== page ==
plywood & Osb



Applications for this system


Structural wall sheathing

Basic materials


Wood veneer (plywood)


Wood flakes (OSB)



Ratings Chart for Plywood and OSB sheathing

plywood sheathing ratings chart

The ratings chart shows comparative performance in each criteria category. Click on the tabs below for detailed analysis of each criteria.

Plywood/OSB sheathing System


Logs are felled, debarked and soaked in hot water. Veneer sheets are peeled from the soaked logs and glued together as plies, with the grain of each ply aligned perpendicular to the adjacent ply. The plies are pressed together with heat. Each ply is typically 3 mm or 1/8 inch thick and sheets for construction are made in 3-, 4-, 5- and 6-ply thicknesses.


Oriented strand board uses flakes of wood peeled from logs that would not have been suitable for other purposes. The flakes are dried, impregnated with glue, oriented in cross-directional “mats” and then pressed under high heat and pressure to form panels.

Both materials are available in 4×8 ft sheets. In most applications, the sheets are nailed to the studs, sills and headers of a wood frame wall or to roof rafters. Joints between panels are aligned on framing members and blocking. A nailing pattern is specified around the edge and in the field of each panel.

Environmental Impact Rating


Harvesting — Moderate to High

Logs for sheet materials mainly come from large forestry operations, which can have impacts including habitat destruction, deforestation, soil erosion and silting and contamination of surface water.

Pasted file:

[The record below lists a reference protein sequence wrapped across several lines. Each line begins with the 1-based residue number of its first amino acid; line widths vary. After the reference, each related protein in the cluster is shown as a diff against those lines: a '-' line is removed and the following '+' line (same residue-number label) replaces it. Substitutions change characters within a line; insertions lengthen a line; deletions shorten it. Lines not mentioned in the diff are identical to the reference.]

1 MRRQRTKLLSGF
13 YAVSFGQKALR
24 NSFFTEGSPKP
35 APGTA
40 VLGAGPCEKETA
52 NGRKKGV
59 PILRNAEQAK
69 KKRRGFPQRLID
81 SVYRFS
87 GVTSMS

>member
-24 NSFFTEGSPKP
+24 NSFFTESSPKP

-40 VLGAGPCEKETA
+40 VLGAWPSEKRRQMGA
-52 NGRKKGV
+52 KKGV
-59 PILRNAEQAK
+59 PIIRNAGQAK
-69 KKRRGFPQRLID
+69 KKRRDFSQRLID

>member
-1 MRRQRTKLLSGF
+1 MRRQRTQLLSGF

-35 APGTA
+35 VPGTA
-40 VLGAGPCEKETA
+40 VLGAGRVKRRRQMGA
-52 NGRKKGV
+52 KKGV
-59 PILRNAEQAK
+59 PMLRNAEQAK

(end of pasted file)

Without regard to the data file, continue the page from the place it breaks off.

Manufacturing — Moderate to High

Making sheet materials is a multi-stage process that requires relatively high-energy inputs, in particular the heating of water baths for logs and the heat required when pressing materials into sheets. In plywood manufacturing, between 25%–50% of each log is not usable for creating plies. This used to result in a lot of waste, but much of this material is now used in making OSB.

The glues used for these products are petrochemical based and impacts from their manufacture and use include habitat destruction and air and water pollution.

Transportation — Low to High

Sample building uses 1,030 kg of plywood or OSB sheathing for the exterior walls:

1.55 MJ per km by 15 ton truck

1 MJ per km by 35 ton truck

0.25 MJ per km by rail

The vast majority of sheet wood products are manufactured on the midwest coast of North America and shipped across the continent.

Installation — Low

Waste: moderate to high


Compostable — None.

Recyclable — Metal fasteners. Quantities are small.

LandfillPlywood and OSB offcuts. Quantities can range from small to large, depending on the number of offcuts.

Chart of Embodied energy & carbon


plywood osb sheathing embodied energy

Energy Efficiency

Wood sheet materials can contribute to an airtight building enclosure, especially when gasketed, caulked or taped to the framing at all joints. The materials do not directly contribute to thermal performance.

Material costs: moderate


Sheet materials are produced on a scale that makes them a moderately priced option. Competition between producers and retailers for these high-demand products has created pricing that is not reflective of the relatively high embodied energy of the materials.

Labour Input: moderate

Sheets cover a large amount of square footage and are sized to correspond to standard framing spacing. When plans make good use of this sizing, labor inputs can be low. The cutting of sheet materials can be time-consuming, so the more custom cuts required the higher the labor input.

Health Warning

Sawdust contains toxins from glues; wear breathing protection when cutting.

Skill level required for homeowners

Preparation of substrate — Easy to Moderate